Asda’s Green Room re-visited

This time last year I scribbled down a few thoughts on Asda’s Green Room, a website where Asda staff can get together to find out what’s happening around the company as well as share their own stories, pictures and videos.

What makes the Green Room so special is that whilst most companies do this kind of thing, very few do so in public. There’s no hiding behind the corporate firewall here.  Customers, shareholders, media, rivals – in fact anyone with a passing interest in Asda can visit the site and have their say.

So when I heard that the Green Room had a makeover last week I rushed back to pay a visit – and I must say it looks amazing.

The new homepage is very easy on the eye and packed with attractive hooks to draw you deeper into some great content.  Additional functionality has been added to make it easier to submit comments, upload and preview pictures, and receive progress information on both.

New design elements have enhanced navigation around the site as well as point you to other linked resources like the Green Room’s Facebook page and Twitter feed. I really really like what they have done.

I said some pretty negative things last time round about my disappointment at the lack of obvious staff interaction with the site. I’m pleased to say things have improved on that front.

There was a lovely news piece from early December where Asda President and CEO Andy Clarke thanked staff for their Herculean efforts in keeping the business going during the extreme weather conditions, in short informal video. This in turn attracted a bunch of comments from staff and customers, telling their own stories of braving the Arctic conditions.

If I were to be really picky (which obviously I am!) I’d have loved to have seen a follow-up comment from Andy Clarke in the thread acknowledging the stories, in particular the comment from an Asda customer who explains why the residents of Slack Head in Beetham are “very lucky to have one of your employees in our community”. This kind of content is priceless. But only if people are reading it.

There is still a lot of work to be done to make the Green Room the runaway success it deserves to be. Despite improvements, levels of engagement with staff are still patchy. Most of the news stories don’t seem to attract comments, including one where the company announced it had raised £4m last year for partner charity Tickled Pink. Another story about a member of staff who had just won £5.6m on the National Lottery attracted a single solitary comment.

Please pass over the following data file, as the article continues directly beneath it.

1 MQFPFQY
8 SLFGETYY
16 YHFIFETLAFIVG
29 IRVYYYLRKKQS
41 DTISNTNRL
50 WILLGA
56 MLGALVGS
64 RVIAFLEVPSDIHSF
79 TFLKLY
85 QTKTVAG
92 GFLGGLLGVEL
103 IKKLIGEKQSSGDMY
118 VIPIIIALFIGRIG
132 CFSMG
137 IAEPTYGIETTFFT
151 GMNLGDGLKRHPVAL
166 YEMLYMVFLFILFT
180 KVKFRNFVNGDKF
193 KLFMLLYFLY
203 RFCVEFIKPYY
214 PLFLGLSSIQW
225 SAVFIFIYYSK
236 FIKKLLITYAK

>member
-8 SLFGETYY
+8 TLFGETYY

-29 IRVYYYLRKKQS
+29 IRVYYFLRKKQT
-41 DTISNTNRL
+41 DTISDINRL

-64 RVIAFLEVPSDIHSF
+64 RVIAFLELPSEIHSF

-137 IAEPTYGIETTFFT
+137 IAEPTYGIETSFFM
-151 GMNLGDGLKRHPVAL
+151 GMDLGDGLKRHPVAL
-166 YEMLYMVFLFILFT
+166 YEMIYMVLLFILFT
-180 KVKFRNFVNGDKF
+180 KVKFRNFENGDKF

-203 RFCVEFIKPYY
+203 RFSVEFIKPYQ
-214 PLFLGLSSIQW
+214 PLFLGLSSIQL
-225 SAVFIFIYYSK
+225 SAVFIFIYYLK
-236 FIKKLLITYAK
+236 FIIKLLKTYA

The same lack of engagement is reflected on Facebook, where since the beginning of December, the 30-odd posts on the Green Room wall have attracted just 4 comments.

The next step for the Green Room team has to be off-line.

The on-line offering is more than fit for purpose. It is actually bloody good. What is needed now is awareness, education, and encouragement.  Staff need to be encouraged and empowered to get involved. The easy bit has been done – the hard bit starts now.

The key to success in my opinion will be getting the entire management community to lead by example. They need to demonstrate through their own actions that engaging with the Green Room is not just permitted, but genuinely encouraged.

4 thoughts on “Asda’s Green Room re-visited

  1. Well said Jon. Like you, I’m a huge huge fan of the Green Room and was excited to see the new look launched a few days ago. They’re a shining example of embracing online communication, engagement and collaboration “opportunities” with their people – and, with it being open to the world to see, it brilliantly reflects one of their core values of transparency.

    However, I too am a little disappointed – well, actually more like gutted for them – that the levels of engagement from employees is still very small. You’re right, a heap of offline activity needs to happen to improve that. Just build it…and they WON’T come. By fully integrating it with everything they do, getting the execs leading by example etc will definitely help. But it’s all too easy to assume the reasons why there’s relatively low engagement.

    I’d love to hear from one of the comms guys on why this may be…

    On saying all of that, I do still feel that the pros are outweighing the cons right now. It’s a brilliant first step – one for which they should be applauded. Here’s hoping the next stage is equally brilliant.

    • Thanks for the comments Abi. I’d be interested to know what success criteria/measurements the Green Roon Team are using. I assume they are in positive territory otherwise they would not have been able to invest in the makeover. I’d love to know how many of the 150,000 or so staff have visited the site!